They could charge a premium rate for tickets to witness the showdown between Brian Cowen and Micheal Martin at the Fianna Fail parliamentary party meeting tomorrow.
Although it will be conducted in public through the Fianna Fail version of the Queensbury Rules, in the privacy of the party rooms it could descend to a bare-knuckle brawl where the winner takes all.
Most students of knockabout politics would back a bruiser like Brian Cowen to win any roughhouse contest over the unfailingly polite Martin. Facing into an election where they face oblivion, Mr Martin's touchy-feely manner may coax more voters to put a tick at a Fianna Fail candidate -- and persuade sitting FF TDs to back him.
But if he had resigned his ministerial seat at his press conference in Dublin last night, it would have demonstrated hunger and passion. And if leading Fianna Fail is Mr Martin's ultimate ambition, he has yet to match his words with action.
His reason for not standing down was that Mr Cowen didn't think it was necessary and that immediately put Mr Martin on the wrong end of a master-slave relationship.
Mr Cowen seized the initiative yesterday at a press conference where he announced that he intended leading his party into the next election. The Taoiseach looked confident, even relaxed, in a Dublin hotel accepting that there was an "issue" over the leadership.
Shrewd lawyers don't ask questions unless they already know the answer and Cowen seemed very sure that he would win the confidence motion in himself tomorrow.
Usually a stickler for procedures, he ignored party rules where a leader would only face a confidence vote if a party member put down a motion. And, throwing caution and precedent to the winds, he will table that motion in himself.
Mr Cowen can be a scary and formidable figure when he is castigating an opponent but he is even more frightening when heaping affection on them.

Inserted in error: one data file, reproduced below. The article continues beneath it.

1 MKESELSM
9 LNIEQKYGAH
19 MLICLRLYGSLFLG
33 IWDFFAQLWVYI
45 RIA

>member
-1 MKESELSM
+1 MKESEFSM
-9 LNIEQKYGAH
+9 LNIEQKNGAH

Mr Martin remained a close friend, insisted Mr Cowen, who was in gladiatorial mode and seemed ready to beat Mr Martin to death with bonhomie and hearty banter.
In his epic phone-in over the weekend, when he spoke to all the members of the parliamentary party at least once, Mr Cowen listened more than he spoke. According to friends of Mr Cowen, a majority of his colleagues said they would prefer someone else to lead the party into the next election.
But faced with a choice of Mr Cowen or Mr Martin, a significant majority of them said they would prefer to stick with Mr Cowen.
MR Cowen also spent a lot of time and energy canvassing the views of the eight or nine so-called youngblood TDs who were elected in 2007.
A number of them had made their views known that they wanted another leader to take the party into the election but were annoyed by their names being put forward as opposing the Taoiseach.
"Thomas Byrne and Michael McGrath were really annoyed at their names being put forward as leading a heave against Brian Cowen," said another of the youngblood TDs last night.
He added: "They blamed people in Micheal Martin's camp for that and they decided that whatever their views about Brian Cowen's leadership, they were not persuaded by the alternative."
Other friends of Mr Cowen said that the Taoiseach had another agenda when he decided to defend his leadership -- his good name and reputation.
If he had succumbed to the pressures to stand down, it would have given credence to the serious allegations made about him in his dealings with Sean FitzPatrick.
The subtext of opposition jibes was that he had included Anglo in the blanket guarantee for banks because of his friendship, which Mr Cowen angrily dismissed.
Although there was not a shred of evidence to support taunts that he had pressured the NTMA to put funds into Anglo, it was the subliminal message in criticism of Mr Cowen's handling of the banking crisis.
Even his most determined opponents in opposition and those Fianna Failers who oppose him as leader agree that Mr Cowen is a man of integrity.
And he is odds-on favourite to lead his party into the next election -- the question now is if Martin will be the next leader of Fianna Fail.